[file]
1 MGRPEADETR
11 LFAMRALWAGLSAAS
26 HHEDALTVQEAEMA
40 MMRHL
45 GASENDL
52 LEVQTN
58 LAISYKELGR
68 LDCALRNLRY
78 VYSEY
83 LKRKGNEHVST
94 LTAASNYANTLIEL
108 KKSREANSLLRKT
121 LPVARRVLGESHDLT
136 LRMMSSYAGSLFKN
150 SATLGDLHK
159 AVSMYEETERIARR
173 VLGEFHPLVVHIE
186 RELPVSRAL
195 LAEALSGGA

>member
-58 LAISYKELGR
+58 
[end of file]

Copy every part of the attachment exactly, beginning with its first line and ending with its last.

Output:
1 MGRPEADETR
11 LFAMRALWAGLSAAS
26 HHEDALTVQEAEMA
40 MMRHL
45 GASENDL
52 LEVQTN
58 LAISYKELGR
68 LDCALRNLRY
78 VYSEY
83 LKRKGNEHVST
94 LTAASNYANTLIEL
108 KKSREANSLLRKT
121 LPVARRVLGESHDLT
136 LRMMSSYAGSLFKN
150 SATLGDLHK
159 AVSMYEETERIARR
173 VLGEFHPLVVHIE
186 RELPVSRAL
195 LAEALSGGA

>member
-58 LAISYKELGR
+58 